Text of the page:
Newswise — A research paper published today in Nature Climate Change predicts widespread death of needleleaf evergreen trees (NET) within the Southwest United States by the year 2100 under projected global warming scenarios.
The research team that conducted the study, which includes University of Delaware’s Sara Rauscher, considered both field results and a range of validated regional predictions and global simulation models of varying complexity, in reaching this grim conclusion.
“No matter how we investigated the problem, we got the same result. This consensus gives us confidence in this projection of forest mortality,” Rauscher, assistant professor of geography in UD’s College of Earth, Ocean, and Environment.
Nate McDowell, an ecologist at Los Alamos National Laboratory, led the study. Rauscher began working on the project while a staff scientist at Los Alamos National Lab.
The Southwest U.S. is a semi-arid region that includes Arizona and parts of New Mexico, California, Colorado, Utah and Texas, among other states. According to the USDA Forest Association, it is home to 11 national forests spanning more than 20 million acres in Arizona and New Mexico, alone.
Loss of broad-scale forest cover over the Southwest could contribute additional carbon to the atmosphere, creating additional warming. This is because trees and understory vegetation, such as shrubs and bushes, sequester carbon from the atmosphere. Less vegetation means less carbon capture, which can create a negative feedback loop that can accelerate climate change, Rauscher said.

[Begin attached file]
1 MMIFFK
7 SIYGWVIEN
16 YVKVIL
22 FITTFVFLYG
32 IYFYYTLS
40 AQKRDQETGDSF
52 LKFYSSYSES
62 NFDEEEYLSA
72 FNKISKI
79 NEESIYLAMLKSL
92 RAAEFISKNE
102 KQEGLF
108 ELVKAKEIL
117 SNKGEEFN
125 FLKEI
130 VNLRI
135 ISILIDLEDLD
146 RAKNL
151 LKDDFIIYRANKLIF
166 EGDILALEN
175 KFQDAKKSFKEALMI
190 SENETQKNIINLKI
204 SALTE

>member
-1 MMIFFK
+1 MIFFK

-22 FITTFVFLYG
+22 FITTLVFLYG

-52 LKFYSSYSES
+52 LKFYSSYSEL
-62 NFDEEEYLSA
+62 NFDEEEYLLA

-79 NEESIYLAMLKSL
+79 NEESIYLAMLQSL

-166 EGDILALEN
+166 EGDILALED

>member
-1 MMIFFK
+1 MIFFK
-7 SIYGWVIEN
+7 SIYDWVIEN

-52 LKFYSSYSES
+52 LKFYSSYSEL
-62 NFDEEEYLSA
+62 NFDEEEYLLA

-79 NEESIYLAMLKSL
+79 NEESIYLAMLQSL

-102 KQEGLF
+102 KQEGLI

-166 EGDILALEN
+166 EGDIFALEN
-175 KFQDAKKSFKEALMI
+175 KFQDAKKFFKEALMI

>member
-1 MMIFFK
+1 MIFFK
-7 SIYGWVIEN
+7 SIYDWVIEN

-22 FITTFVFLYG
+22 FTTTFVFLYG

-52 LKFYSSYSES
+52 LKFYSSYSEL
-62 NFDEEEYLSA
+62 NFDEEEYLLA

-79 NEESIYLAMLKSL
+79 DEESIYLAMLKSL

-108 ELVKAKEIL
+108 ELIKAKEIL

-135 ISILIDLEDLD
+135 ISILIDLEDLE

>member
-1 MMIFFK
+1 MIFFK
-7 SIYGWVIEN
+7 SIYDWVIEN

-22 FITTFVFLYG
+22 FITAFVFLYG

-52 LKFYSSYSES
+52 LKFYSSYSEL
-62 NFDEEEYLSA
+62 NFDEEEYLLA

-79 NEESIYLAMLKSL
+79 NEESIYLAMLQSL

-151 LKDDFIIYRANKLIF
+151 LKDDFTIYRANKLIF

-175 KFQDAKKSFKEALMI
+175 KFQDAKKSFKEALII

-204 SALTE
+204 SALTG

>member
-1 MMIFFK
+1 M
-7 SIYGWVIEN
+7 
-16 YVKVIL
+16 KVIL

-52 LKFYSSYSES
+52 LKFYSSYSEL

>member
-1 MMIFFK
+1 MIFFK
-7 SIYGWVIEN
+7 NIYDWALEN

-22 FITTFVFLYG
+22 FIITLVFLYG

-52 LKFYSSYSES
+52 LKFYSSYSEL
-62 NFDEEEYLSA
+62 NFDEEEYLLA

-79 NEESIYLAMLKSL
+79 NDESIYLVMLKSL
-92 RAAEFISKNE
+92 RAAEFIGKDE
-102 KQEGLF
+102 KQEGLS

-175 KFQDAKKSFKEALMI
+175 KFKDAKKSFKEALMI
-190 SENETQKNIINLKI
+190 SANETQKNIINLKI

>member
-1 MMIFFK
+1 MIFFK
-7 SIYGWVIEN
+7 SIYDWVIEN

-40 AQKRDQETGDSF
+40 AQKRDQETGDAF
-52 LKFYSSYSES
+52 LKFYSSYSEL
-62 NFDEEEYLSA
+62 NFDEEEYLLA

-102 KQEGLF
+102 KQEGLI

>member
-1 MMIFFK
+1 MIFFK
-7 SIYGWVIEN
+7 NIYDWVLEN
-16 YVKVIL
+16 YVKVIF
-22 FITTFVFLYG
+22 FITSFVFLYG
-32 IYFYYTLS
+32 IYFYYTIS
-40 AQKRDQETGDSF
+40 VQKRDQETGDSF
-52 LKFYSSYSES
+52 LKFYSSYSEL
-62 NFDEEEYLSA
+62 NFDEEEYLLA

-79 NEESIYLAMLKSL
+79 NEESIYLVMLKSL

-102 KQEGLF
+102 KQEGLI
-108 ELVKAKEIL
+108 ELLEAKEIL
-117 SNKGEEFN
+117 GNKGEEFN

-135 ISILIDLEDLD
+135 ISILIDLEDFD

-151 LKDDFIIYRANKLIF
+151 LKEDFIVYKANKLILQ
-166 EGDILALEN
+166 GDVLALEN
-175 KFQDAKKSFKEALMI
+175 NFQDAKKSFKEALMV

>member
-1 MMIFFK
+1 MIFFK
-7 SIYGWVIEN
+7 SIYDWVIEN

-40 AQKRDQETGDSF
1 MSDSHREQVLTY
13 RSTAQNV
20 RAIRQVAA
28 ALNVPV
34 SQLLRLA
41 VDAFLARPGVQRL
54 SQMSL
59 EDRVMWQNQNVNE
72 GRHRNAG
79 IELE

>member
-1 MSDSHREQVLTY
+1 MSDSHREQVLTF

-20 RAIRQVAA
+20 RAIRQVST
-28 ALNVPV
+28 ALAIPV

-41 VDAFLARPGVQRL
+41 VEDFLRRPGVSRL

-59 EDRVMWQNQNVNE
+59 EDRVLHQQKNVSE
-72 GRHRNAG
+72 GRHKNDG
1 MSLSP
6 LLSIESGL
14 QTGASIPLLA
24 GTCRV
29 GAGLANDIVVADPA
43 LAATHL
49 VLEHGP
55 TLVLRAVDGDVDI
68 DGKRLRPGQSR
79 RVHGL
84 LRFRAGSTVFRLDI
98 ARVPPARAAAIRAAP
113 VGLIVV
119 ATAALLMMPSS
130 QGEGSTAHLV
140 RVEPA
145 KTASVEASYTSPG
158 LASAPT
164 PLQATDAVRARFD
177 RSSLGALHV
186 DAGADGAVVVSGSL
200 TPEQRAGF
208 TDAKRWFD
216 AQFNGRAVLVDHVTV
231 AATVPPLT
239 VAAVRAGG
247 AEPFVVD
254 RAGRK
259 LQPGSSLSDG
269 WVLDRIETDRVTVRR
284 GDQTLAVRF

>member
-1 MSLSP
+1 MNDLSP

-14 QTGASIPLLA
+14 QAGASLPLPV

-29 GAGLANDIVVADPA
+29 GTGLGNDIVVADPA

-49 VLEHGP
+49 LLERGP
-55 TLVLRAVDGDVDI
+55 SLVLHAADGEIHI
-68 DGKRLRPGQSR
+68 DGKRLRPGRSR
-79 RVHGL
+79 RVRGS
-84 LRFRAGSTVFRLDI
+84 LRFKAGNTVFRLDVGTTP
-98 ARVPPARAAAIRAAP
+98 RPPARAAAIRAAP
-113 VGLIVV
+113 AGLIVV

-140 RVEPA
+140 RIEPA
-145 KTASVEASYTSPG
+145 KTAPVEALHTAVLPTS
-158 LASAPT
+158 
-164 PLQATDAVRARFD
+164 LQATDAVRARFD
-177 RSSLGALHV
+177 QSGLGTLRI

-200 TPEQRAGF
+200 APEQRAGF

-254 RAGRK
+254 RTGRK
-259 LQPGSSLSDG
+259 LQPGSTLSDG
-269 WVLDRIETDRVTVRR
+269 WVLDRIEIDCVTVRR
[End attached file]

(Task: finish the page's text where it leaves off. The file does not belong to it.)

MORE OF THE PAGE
Recent droughts over the Southwest have caused substantial tree death, even among drought-resistant species. The most recent example is in 2002-2003, when Los Alamos scientists and colleagues noticed a high rate of die-off in area drought resistant trees like piñon pine and juniper. This, coupled with similar reports from around the world indicating increasing tree death, prompted the current group of scientists to look at whether this was related to climate change.
“The rise in juniper mortality likelihood has alarming implications for conifers in general because juniper historically experienced far less mortality than other conifers in droughts,” the researchers wrote in the paper.
In field experiments led by the paper’s lead author, McDowell and colleagues studied trees in a piñon-juniper woodland in New Mexico. Over the five-year study, they restricted nearly 50 percent of the rainfall from three one-mile square plots to mimic drought conditions. During the study period, 80 percent of the mature piñon pines in the three plots died, with other trees experiencing associated drought stress effects.
Concurrently, the researchers used a suite of computational models of varying complexity: from empirical statistical models to mechanistic models that use algorithms to describe how plants function, to complex global models, including those that consider dynamic vegetation, to predict how the trees would respond to drought in the future under predicted global warming scenarios.
Averaging all the models together, the study results suggest that 72 percent of the region’s NET forests will die by 2050, with nearly 100 percent mortality of Southwest U.S. forests by 2100.